Two: The Dalai Lama’s second message was harder to take: You can’t fake compassion—and it cannot just be a strategy to increase earnings. Compassion can’t be just a clever and manipulative way of increasing profits. You have to actually care—deeply—about your employees and customers and communities and business partners. You have to be willing to spend money today to show care and compassion—even though you don’t know where or when you might reap future returns on that investment.

The implications: You need to have that care and compassion foremost in your mind when you develop products, design services, and deal with customer complaints and inevitable tumult in the personal lives of employees. You cannot ignore the needs of employees or aggrieved customers when it is too costly; you cannot dismiss quality or privacy concerns when you absolutely need to ship a product this quarter.

You can imagine how this sounded to a room filled with hard-driving Silicon Valley executives. They may agree in the abstract, but this kind of wisdom is hard to implement and may directly contradict much of the culture and experience of the Valley. There is, I’ve witnessed, a commendable but occasionally dysfunctional drive in Silicon Valley to “get it done” no matter what. There is a palpable fear that paying attention to anything but designing, introducing, and shipping products may be fatal to the business. We have seen that this can cause both new and established Silicon Valley businesses to put aside compassion—and occasionally even basic ethical behavior—until another day.

Three: The Dalai Lama’s third message was particularly hard for a world that encourages you to be on 24/7: You have to make a deliberate effort to cultivate compassion in yourself. This means setting aside time to develop a habit and capacity for compassion. It is not something you simply adopt one day. But even in our frantic Silicon Valley environs, it is still possible, the Dalai Lama believes, to become more compassionate. There are many techniques, among them meditation and deliberate and regular reflection on the needs of others, and on our impact on their lives.

He went further, telling leaders who want to create compassionate companies that they must teach compassion to their managers and employees—or else they will never create a consistently compassionate, ethical, and responsive organization.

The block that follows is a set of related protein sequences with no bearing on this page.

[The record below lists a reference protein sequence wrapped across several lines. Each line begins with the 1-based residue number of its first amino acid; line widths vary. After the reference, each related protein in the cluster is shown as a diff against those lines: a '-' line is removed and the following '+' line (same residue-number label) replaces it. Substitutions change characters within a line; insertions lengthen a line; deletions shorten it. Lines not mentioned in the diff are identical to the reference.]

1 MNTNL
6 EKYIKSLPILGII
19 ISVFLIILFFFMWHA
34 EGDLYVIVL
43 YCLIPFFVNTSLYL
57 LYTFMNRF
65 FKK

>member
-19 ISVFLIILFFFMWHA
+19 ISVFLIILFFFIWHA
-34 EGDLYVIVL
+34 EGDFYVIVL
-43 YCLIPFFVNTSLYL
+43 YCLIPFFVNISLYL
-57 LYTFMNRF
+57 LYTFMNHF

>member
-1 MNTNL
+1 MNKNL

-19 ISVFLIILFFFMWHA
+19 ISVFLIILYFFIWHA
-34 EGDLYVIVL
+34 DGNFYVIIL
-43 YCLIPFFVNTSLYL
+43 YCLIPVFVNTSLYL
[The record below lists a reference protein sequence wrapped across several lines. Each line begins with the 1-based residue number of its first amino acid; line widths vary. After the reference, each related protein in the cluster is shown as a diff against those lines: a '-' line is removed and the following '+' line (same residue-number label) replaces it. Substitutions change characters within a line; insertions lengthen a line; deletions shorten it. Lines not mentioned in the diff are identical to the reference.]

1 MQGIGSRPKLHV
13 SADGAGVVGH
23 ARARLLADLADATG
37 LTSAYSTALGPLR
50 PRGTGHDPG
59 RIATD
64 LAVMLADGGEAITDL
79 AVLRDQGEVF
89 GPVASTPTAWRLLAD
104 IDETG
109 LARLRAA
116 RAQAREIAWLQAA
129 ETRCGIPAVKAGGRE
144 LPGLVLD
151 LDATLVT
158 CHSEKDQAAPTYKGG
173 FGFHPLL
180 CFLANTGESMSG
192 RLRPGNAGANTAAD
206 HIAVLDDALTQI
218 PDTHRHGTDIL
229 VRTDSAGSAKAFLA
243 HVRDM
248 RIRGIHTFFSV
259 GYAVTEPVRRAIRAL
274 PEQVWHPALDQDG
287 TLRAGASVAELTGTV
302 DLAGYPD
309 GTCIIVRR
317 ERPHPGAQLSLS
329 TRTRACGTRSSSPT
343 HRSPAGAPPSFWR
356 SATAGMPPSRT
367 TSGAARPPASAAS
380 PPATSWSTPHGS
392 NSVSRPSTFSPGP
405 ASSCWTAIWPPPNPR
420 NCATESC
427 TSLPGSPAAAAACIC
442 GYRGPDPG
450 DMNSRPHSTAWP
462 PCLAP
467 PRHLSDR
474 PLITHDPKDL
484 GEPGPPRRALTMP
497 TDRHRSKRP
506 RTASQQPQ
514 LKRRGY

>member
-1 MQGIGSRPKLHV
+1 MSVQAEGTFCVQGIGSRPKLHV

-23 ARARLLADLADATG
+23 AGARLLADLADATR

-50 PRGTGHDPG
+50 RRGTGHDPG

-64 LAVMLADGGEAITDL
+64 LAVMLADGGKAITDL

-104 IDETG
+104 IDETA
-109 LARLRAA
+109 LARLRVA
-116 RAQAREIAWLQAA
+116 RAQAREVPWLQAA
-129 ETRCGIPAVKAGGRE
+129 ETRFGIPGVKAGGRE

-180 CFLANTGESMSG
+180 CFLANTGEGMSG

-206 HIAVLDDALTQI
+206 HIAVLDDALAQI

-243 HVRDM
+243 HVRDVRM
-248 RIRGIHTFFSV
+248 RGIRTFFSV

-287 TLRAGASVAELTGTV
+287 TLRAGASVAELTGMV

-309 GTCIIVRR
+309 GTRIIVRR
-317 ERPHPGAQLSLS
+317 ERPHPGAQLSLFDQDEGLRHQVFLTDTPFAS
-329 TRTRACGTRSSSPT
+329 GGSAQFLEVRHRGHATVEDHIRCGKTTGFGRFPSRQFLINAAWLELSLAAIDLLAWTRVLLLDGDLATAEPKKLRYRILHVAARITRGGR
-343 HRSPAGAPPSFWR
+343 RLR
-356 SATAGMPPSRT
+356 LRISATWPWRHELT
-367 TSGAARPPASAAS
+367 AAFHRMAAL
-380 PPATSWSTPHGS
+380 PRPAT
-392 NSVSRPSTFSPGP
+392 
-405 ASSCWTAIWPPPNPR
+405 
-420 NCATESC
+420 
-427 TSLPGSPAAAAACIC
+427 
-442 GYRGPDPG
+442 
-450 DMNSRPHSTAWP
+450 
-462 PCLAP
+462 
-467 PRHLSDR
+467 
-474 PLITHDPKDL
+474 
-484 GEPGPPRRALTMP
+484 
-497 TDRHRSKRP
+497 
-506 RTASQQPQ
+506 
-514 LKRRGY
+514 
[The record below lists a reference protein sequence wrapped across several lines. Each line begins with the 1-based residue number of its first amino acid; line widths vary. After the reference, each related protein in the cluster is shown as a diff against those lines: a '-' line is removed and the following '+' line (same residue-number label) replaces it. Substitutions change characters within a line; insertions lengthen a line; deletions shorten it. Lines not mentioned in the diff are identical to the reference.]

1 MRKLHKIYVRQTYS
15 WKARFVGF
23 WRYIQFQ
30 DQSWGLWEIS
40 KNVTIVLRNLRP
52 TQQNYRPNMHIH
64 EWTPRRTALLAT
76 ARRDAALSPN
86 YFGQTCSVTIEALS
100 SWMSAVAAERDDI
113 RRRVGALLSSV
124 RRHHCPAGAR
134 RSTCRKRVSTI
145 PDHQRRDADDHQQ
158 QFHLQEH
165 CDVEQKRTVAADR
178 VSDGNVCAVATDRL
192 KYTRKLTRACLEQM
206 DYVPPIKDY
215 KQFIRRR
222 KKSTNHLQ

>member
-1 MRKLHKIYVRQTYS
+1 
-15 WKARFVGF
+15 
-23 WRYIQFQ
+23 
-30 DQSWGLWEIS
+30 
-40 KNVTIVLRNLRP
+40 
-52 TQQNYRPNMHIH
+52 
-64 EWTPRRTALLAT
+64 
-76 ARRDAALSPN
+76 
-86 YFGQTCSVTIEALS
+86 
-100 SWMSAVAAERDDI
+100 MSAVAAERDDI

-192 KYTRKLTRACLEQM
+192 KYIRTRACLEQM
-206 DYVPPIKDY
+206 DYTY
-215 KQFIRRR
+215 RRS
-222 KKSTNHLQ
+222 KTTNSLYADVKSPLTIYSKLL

How to respond to the Dalai Lama’s challenge to Silicon Valley is not immediately clear. While many Silicon Valley companies pride themselves on creating good workplaces for their employees—some characterized by fitness facilities and free food—there is almost always a tough business logic to it. Perhaps: “Feed them well and they will stay around and work longer hours.” Silicon Valley is a place where you keep up or you are cut from the team that is sprinting toward an IPO or a sale to Google or Cisco. It is a place where privacy violations repeatedly occur because every startup must “monetize its eyeballs.” The notion of compassion can sound weak in such a sink-or-swim culture.

The challenge for all of us in Silicon Valley is to find ways to integrate compassion into firms that also must remain on the cutting edge of technology and global competition.

The challenge for Santa Clara University is to integrate the Dalai Lama’s message with our long-standing commitment to create graduates that demonstrate compassion. The Dalai Lama’s visit dramatized for us how important that task is—and how difficult it is in the business culture in which many of our graduates work. The challenge is also how to harmonize the Dalai Lama’s Buddhist and secular understandings of compassion with Santa Clara’s Ignatian and Catholic frameworks.

Kirk O. Hanson is the executive director of the Markkula Center for Applied Ethics at Santa Clara University. He is also John Courtney Murray S.J. University Professor of Social Ethics.